Skipper and First Mate Millard (Big Bear and Pepe)
Tue 12 Feb 2019 23:47
I took over at two and we were still romping along at eight knots. Bear tried to slow us down by putting not one but two reefs in the main. Even with a much reduced sail no change in speed as most of our forward propulsion was due to a too kindly current. Out went a handkerchief sized genoa, down came the main and we eventually slowed to five knots. Bear went to bed and I turned us more and began to bobble at two knots in an off-course direction (or I would have got us in at around three-thirty in the morning). It felt as though we were definitely just finishing a wash cycle. My next four hours was spent pitching and bouncing in rinse cycle, thankfully I’m listening to Shogun with an excellent orator and time passed quickly. Stomping was very difficult as I kept pitching over. At six Bear got up to help me sort out steerage, became my extra eyes as I had to manoeuvre between two chums and as there was no point me going to bed I tell the skipper to go back below. The clock has gone back an hour. At six thirty-eight local time a bare glimmer of sunrise.
The skipper got up, well rested at seven thirty (my eight thirty). By now I could just make out Sabang Lighthouse, Bear immediately got to the task of preparing for our flag ceremony. Our Malaysian flag went up on the 31st of October 2016 such a long time ago, so many jobs and chores Beez has seen between then and now. The Indonesian flag in the early morning light and at the mast with the ‘Q’ flag in place.
A local girl came out of the port, her crew waved enthusiastically and then headed off. Sabang Lighthouse as we neared.
As we turn into the big harbour we see tow elderly ladies on our left. The first is Silver Sea 2, built in 1979 her flag is Thai, this cargo chum has been here quite some time, wonder what her fate will be. Behind her an equally elderly Indonesian girl named 538, we couldn’t make out her name but it was something Hong, I could find no information on her, but like her friend has been parked here for some time.
We see a few visiting yachts on mooring buoys and see an empty one on the far side of the bay near the cruise ship dock. Engine off at eight fifteen (local time), no answer from Port Control so I go to bed. Hundreds, perhaps thousands of fruit bats squealing as they roost in the trees in front of us, clanking from the dock as locals wait for a ferry and a Call to Prayer from speakers better suited to a reasonably sized rock concert.......I settle into a deep sleep.
At ten thirty I enjoy watching a cruise ship enter.
A flurry of activity from the local Coast Guard vessel.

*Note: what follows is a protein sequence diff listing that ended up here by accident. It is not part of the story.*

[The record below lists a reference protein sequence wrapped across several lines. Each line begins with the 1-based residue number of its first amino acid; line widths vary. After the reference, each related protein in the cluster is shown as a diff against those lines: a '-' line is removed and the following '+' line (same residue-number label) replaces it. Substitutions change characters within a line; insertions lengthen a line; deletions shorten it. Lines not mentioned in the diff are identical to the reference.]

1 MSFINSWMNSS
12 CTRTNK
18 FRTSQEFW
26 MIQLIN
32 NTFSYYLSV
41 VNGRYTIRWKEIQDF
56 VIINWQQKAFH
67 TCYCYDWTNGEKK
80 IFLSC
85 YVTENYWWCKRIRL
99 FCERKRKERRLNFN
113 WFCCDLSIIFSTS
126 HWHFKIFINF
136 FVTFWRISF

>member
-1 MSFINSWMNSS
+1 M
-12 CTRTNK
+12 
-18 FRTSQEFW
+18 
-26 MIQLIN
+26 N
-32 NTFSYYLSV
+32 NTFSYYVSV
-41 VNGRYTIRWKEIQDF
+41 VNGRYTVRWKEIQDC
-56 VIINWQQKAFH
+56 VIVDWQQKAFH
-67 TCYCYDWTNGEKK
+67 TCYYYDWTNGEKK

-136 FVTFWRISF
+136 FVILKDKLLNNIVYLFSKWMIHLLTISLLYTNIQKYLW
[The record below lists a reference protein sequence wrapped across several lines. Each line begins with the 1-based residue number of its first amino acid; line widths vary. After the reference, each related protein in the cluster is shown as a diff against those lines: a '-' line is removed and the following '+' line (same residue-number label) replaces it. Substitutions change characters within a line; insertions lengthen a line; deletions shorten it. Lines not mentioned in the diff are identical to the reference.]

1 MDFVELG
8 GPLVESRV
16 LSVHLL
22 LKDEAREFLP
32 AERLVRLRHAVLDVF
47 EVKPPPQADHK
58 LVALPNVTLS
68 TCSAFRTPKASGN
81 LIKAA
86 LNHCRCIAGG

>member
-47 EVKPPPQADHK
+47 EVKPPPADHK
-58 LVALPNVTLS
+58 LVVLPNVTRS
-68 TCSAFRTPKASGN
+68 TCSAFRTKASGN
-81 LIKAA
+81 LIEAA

I settle to watch this big girl turn.
Bow and stern thrusters roaring she turns, I thought the noise would wake Pepe, a quick look but she is still soundo.
A final push and it takes the crew many attempts to land a monkey fist for the dock crew to catch. Within minutes the Seven Seas Mariner was aside. So it looks as if we have been queue-jumped as the authorities race on board and soon I see her yellow ‘Q’ flag come down. Pepe gets up and gets through to Port Control on the radio and they tell us to wait, Harbourmaster will call us. We play 12 to nine on Mexican Train. Pepe tries again and we get permission to go and collect Quarantine representatives.
Later I would look up her vital statistics. Seven Seas Mariner was built in France, registered in Nassau and has been in service in 2001. She was the first all suite, all balcony cruise ship in the world. Her capacity is seven hundred passengers with four hundred and forty-five crew. She has eight decks, is 216 metres in length, 28.3 metres across the hips and has a draught of 6.4 metres. Her GWT is 48, 075 tons and her DWT is a slender 4,700 tons. In 2021 she will embark on a world cruise called at sixty-one ports in thirty countries over one hundred and seventeen nights.
At five past three we set off for the far side of the harbour leaving Beez with her new friend. The trees to the left of her beak are home to the bats. Meanwhile, the passengers of the cruise ship are treated to an on-shore market with modern songs accompanied by a screechy violin. Such good songs being given a hole new life – not. We pull up at the floating plastic dinghy dock to see three Quarantine Officers waiting for us. One is nervous as he climbs in but is chatty enough. We get back to Beez and the next half an hour is all about Bear filling forms as nervous boy comes down to poke around cupboards and the fridges, he watched as he asked me to flush the toilet. I could tell he wanted ‘something’ and eventually he asked for two beers “for my boss, not me”, yeah right, pull the other one. He would have had cigarettes but I said no.
All back in Baby Beez, the three ‘Q’ men rushed off bidding us “visit for certificate” once we had finished with Customs and Irritation and the harbourmaster. Four various officers officers of each climb into Baby Beez and off we go once again bound for Beez Neez. More sitting in the cockpit. All ashore after half an hour.
On shore looking down at the dinghy dock, having climbed a rickety frame which will be fun at low and high water wethinks. Clutching the map we were given it was off to find the Health Office for more paperwork.......
ALL IN ALL MUCH SPUDDLING BACK AND FORTH IN BABY BEEZ
KEPT US BUSY FOR AN HOUR OR SO